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We Are All Californians Now. Tenured Radical Hits Home Run

From the website of a Professor of History and American Studies at Wesleyan University, Middletown, CT.

For Americans, education is every man or woman for his or herself. Americans say they value education, but they don't seem to value the thought, planning or expenditures necessary to sustain and fight for the institutions that make an educated society possible. Nor, and I would say the elitism of many academics is partly to blame here, do they care much about extending educational opportunities in the most inclusive way possible.

Hence, it no longer common sense that public universities actually be accessible to the public, nor is there much conversation about what private institutions have at stake in returning to some semblance of accessibility and service to a larger public good. This moment, when our way of life at elite institutions has finally become unsustainable, is a critical time to rethink that and we need to look to what is going on in public colleges and universities to see where common interests lie and common action might be taken.

As culprits, Butler specifically cites a bloated administration, huge budgets for intercollegiate athletics, and, most importantly, a dysfunctional state government in Sacramento.

[sound familiar]

Defunding of higher education -- based on conservative ideologies designed to starve the state and re-shape public institutions on a free market model -- resulted in steadily raised tuition and the expectation that students and their families would bear the burden of those tuition increases by taking out loans.

I would like to hear that happy "pop" all over the country, as we pull our heads out of where they have been and realize that this isn't just about the library cuts, it isn't just about the salaries, it isn't just about the standards movement and the demise of anything that might look like progressive education, it isn't about the job market. It's about the whole system and how it works. Here, from my point of view, are four basic issues:

The fate of each form of education is inextricably linked to the fate of its apparent opposite: public schools are linked to private schools, religious schools to secular ones; four-years to community colleges; elite to non-elite.

Why are we having such trouble staunching the bleeding in the current economic crisis? In part it is because we have hit the limits of what privatization of education, and funding institutions on the backs of private debt rather than public funding, can accomplish.

Faculty and administrations everywhere are currently engaged in a contest as to which stone they are going to try to squeeze blood from next,
and that isn't how this problem will be fixed. We need a fresh infusion of cash that takes us back to pre-1980 levels, adjusted for inflation.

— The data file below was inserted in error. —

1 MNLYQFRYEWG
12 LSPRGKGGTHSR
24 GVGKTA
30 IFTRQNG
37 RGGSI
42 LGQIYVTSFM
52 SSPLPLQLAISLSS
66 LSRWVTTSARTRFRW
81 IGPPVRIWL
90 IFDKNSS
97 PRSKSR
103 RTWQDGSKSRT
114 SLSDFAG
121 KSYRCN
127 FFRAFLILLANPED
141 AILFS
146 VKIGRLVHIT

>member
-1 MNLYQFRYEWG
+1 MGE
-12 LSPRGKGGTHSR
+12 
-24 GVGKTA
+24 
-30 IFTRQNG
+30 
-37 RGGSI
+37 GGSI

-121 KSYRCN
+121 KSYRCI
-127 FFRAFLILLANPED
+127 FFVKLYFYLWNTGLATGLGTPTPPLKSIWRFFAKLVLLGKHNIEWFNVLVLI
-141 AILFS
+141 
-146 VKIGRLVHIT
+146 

Faculty and administrators need to stop arguing with each other and begin fighting the state for the quality education Americans deserve.

If there is any lesson to the current crisis it is this: funding higher Ed on the backs of students and through private endowments is unstable and unsupportable over the long term.

In other words, when we fight for ourselves we need to do so in ways that are in solidarity with the interests of our students.

College and university presidents need to make some kind of collective statement as to what constitutes reasonable expenditures, and the first thing to go should be expenditures aimed at marketing the university.

Educational institutions should stand or fall on the quality of the education they offer, period: not the beauty of their dorms, not the national standing of their athletic teams or the latest redesign of their Helly Hanson college gear.

Every time a new student center or dormitory is built, an institution automatically increases its maintenance budget. Often this budget is met by forcing students to live and eat on campus, when historically students have devoted what dollars they had to tuition and books by living collectively off campus.

We need to take an honest look at what gives us prestige and why, and stop devoting dollars to glitzy budget items that make schools into pop cultural phenomena. If alumni don't understand why a new football stadium has nothing to do with education, we need to stop being such snobs and take it upon ourselves to explain to them why that is.

Colleges and universities must stop competing with each other and begin coordinating themselves by region, and in some cases, nationally.

Most important, and this will be the hardest thing for some of us to give up, we must all give up the notion that the prestige attached to some of us entitles us to greater consideration. This is perhaps the greatest lesson of the protests in the California system which, a system that for almost a century has dedicated itself to lifting up every citizen who was willing to study hard and dedicate him or herself to learning.

That is the mission, my friends: that is what we are here for. When we organize only on behalf of our own salary, benefits and research accounts, institution by lonely institution, we are missing the big picture. But if we get the big picture, and are willing to work across the class and interest lines that currently divide us, the rest will come.

We are all Californians now.


Right on sister. And I have only given excerpts. This whole post should be required reading for the Morrill Hall crew.


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